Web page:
A new study has demonstrated a causal link between gastroesophageal reflux disease (GERD) and the development of idiopathic pulmonary fibrosis (IPF) and other chronic respiratory diseases, including asthma, chronic obstructive pulmonary disease (COPD), and chronic bronchitis.

The study, published in BMC Pulmonary Medicine, suggests that a process in GERD-associated microaspiration of stomach contents might contribute to pulmonary fibrosis in these conditions.

“With the availability of summary data from genome-wide association study databases, it is possible to explore the potential relationship and causality between GERD and chronic respiratory diseases,” the authors wrote. “In this study, we utilized published genome-wide association study summary data and conducted Mendelian randomization analyses to comprehensively evaluate the causality.”

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The research team assessed causation between exposure and causality, specifically between GERD and chronic respiratory diseases and 12 related risk factors. Seventy-one single-nucleotide polymorphisms in GERD were included as genetic variables.

Read more about IPF etiology

The risk factors included were smoking status, initiating smoking, exposure to tobacco smoke, alcohol consumption, type 2 diabetes, vitamin D deficiency, obesity, and lung function.

The results revealed a positive association between GERD and asthma, IPF, COPD and chronic bronchitis. No significant association was found between GERD and bronchiectasis. GERD was also found to be positively associated with 7 of the risk factors studied: smoking initiation, exposure to tobacco smoke, obesity, and type 2 diabetes, and it was negatively associated with alcohol consumption.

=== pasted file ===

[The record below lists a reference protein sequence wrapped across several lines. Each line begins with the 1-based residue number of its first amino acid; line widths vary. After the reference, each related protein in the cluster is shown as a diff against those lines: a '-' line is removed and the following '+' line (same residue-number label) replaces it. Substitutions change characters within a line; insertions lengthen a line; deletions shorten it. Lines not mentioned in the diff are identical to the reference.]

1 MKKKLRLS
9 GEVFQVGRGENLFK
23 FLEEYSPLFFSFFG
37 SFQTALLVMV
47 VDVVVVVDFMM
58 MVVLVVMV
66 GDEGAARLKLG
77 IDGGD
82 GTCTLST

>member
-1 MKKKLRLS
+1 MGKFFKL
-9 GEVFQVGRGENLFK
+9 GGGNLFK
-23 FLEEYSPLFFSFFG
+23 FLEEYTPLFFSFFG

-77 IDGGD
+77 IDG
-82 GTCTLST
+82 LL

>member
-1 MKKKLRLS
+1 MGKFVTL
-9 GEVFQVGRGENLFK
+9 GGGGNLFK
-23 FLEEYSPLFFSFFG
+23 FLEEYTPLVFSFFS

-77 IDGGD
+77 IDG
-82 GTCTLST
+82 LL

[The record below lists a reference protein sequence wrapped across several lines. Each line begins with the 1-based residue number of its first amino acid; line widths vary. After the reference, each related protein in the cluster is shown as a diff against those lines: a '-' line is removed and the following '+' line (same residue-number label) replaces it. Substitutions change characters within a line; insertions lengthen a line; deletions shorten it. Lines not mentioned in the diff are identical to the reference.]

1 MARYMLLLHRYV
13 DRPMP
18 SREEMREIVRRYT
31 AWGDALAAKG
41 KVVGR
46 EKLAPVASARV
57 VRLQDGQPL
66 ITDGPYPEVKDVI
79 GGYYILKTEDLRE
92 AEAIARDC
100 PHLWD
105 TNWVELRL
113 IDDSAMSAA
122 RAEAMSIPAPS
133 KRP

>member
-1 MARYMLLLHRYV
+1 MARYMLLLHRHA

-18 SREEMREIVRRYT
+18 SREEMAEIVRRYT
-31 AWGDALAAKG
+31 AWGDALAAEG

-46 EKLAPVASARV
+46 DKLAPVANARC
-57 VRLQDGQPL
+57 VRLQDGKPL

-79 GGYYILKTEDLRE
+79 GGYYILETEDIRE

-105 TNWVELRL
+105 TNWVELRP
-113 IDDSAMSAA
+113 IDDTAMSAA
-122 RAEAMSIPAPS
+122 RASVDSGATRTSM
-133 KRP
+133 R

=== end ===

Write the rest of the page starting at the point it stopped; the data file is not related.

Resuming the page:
A potential association was found between GERD and smoking status, and no association was found with vitamin D deficiency or lung function.

The research team concluded that the study provided new evidence that individuals with a genetic predisposition to GERD are at increased risk of IPF and other chronic respiratory disease. They recommend further studies to assess the epidemiological and mechanistic interactions between these diseases.  


Cheng X, Shi J, Zhang D, et al. Assessing the genetic relationship between gastroesophageal reflux disease and chronic respiratory diseases: a mendelian randomization study. BMC Pulm Med. Published online July 4, 2023. doi.10.1186/s12890-023-02502-8